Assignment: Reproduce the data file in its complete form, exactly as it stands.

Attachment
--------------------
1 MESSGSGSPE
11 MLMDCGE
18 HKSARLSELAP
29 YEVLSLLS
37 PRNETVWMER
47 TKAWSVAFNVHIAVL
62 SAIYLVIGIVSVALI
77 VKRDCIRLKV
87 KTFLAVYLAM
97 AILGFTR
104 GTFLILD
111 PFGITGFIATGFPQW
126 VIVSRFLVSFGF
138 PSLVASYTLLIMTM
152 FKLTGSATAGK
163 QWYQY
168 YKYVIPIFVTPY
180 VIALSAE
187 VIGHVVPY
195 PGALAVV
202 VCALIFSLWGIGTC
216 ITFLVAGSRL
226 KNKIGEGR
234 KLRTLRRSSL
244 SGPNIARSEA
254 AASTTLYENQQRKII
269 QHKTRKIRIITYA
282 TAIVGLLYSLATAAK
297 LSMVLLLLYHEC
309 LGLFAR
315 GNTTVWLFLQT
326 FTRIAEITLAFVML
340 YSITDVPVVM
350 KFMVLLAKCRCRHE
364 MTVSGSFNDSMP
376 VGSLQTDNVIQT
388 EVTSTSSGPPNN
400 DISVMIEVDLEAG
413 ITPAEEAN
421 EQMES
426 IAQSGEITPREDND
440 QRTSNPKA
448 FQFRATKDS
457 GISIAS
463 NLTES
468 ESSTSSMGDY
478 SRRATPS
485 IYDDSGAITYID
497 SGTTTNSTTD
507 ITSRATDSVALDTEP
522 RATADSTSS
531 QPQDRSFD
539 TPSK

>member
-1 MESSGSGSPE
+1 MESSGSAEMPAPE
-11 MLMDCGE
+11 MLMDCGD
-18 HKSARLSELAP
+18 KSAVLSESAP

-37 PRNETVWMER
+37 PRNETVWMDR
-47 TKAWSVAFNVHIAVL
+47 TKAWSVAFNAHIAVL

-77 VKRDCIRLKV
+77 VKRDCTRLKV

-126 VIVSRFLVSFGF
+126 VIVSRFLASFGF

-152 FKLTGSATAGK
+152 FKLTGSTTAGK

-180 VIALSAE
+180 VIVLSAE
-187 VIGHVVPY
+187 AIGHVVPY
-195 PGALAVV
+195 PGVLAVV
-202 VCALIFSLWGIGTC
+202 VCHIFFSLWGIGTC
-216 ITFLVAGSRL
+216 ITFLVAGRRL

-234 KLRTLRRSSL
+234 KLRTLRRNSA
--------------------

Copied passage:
1 MESSGSGSPE
11 MLMDCGE
18 HKSARLSELAP
29 YEVLSLLS
37 PRNETVWMER
47 TKAWSVAFNVHIAVL
62 SAIYLVIGIVSVALI
77 VKRDCIRLKV
87 KTFLAVYLAM
97 AILGFTR
104 GTFLILD
111 PFGITGFIATGFPQW
126 VIVSRFLVSFGF
138 PSLVASYTLLIMTM
152 FKLTGSATAGK
163 QWYQY
168 YKYVIPIFVTPY
180 VIALSAE
187 VIGHVVPY
195 PGALAVV
202 VCALIFSLWGIGTC
216 ITFLVAGSRL
226 KNKIGEGR
234 KLRTLRRSSL
244 SGPNIARSEA
254 AASTTLYENQQRKII
269 QHKTRKIRIITYA
282 TAIVGLLYSLATAAK
297 LSMVLLLLYHEC
309 LGLFAR
315 GNTTVWLFLQT
326 FTRIAEITLAFVML
340 YSITDVPVVM
350 KFMVLLAKCRCRHE
364 MTVSGSFNDSMP
376 VGSLQTDNVIQT
388 EVTSTSSGPPNN
400 DISVMIEVDLEAG
413 ITPAEEAN
421 EQMES
426 IAQSGEITPREDND
440 QRTSNPKA
448 FQFRATKDS
457 GISIAS
463 NLTES
468 ESSTSSMGDY
478 SRRATPS
485 IYDDSGAITYID
497 SGTTTNSTTD
507 ITSRATDSVALDTEP
522 RATADSTSS
531 QPQDRSFD
539 TPSK

>member
-1 MESSGSGSPE
+1 MESSGSAEMPAPE
-11 MLMDCGE
+11 MLMDCGD
-18 HKSARLSELAP
+18 KSAVLSESAP

-37 PRNETVWMER
+37 PRNETVWMDR
-47 TKAWSVAFNVHIAVL
+47 TKAWSVAFNAHIAVL

-77 VKRDCIRLKV
+77 VKRDCTRLKV

-126 VIVSRFLVSFGF
+126 VIVSRFLASFGF

-152 FKLTGSATAGK
+152 FKLTGSTTAGK

-180 VIALSAE
+180 VIVLSAE
-187 VIGHVVPY
+187 AIGHVVPY
-195 PGALAVV
+195 PGVLAVV
-202 VCALIFSLWGIGTC
+202 VCHIFFSLWGIGTC
-216 ITFLVAGSRL
+216 ITFLVAGRRL

-234 KLRTLRRSSL
+234 KLRTLRRNSA